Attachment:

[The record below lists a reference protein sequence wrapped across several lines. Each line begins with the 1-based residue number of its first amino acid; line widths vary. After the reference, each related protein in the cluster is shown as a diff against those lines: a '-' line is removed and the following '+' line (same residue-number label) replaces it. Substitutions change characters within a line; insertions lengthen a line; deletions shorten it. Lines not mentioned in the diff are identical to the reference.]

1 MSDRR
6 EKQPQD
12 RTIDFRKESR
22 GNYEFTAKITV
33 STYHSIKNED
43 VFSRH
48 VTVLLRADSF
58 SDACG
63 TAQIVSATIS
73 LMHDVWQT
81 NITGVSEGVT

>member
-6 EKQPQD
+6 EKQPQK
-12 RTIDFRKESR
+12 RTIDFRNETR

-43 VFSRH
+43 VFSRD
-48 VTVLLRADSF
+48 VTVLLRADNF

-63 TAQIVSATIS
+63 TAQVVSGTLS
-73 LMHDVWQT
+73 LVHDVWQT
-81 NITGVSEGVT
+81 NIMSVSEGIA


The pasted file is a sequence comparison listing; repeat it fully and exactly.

[The record below lists a reference protein sequence wrapped across several lines. Each line begins with the 1-based residue number of its first amino acid; line widths vary. After the reference, each related protein in the cluster is shown as a diff against those lines: a '-' line is removed and the following '+' line (same residue-number label) replaces it. Substitutions change characters within a line; insertions lengthen a line; deletions shorten it. Lines not mentioned in the diff are identical to the reference.]

1 MSDRR
6 EKQPQD
12 RTIDFRKESR
22 GNYEFTAKITV
33 STYHSIKNED
43 VFSRH
48 VTVLLRADSF
58 SDACG
63 TAQIVSATIS
73 LMHDVWQT
81 NITGVSEGVT

>member
-6 EKQPQD
+6 EKQPQK
-12 RTIDFRKESR
+12 RTIDFRNETR

-43 VFSRH
+43 VFSRD
-48 VTVLLRADSF
+48 VTVLLRADNF

-63 TAQIVSATIS
+63 TAQVVSGTLS
-73 LMHDVWQT
+73 LVHDVWQT
-81 NITGVSEGVT
+81 NIMSVSEGIA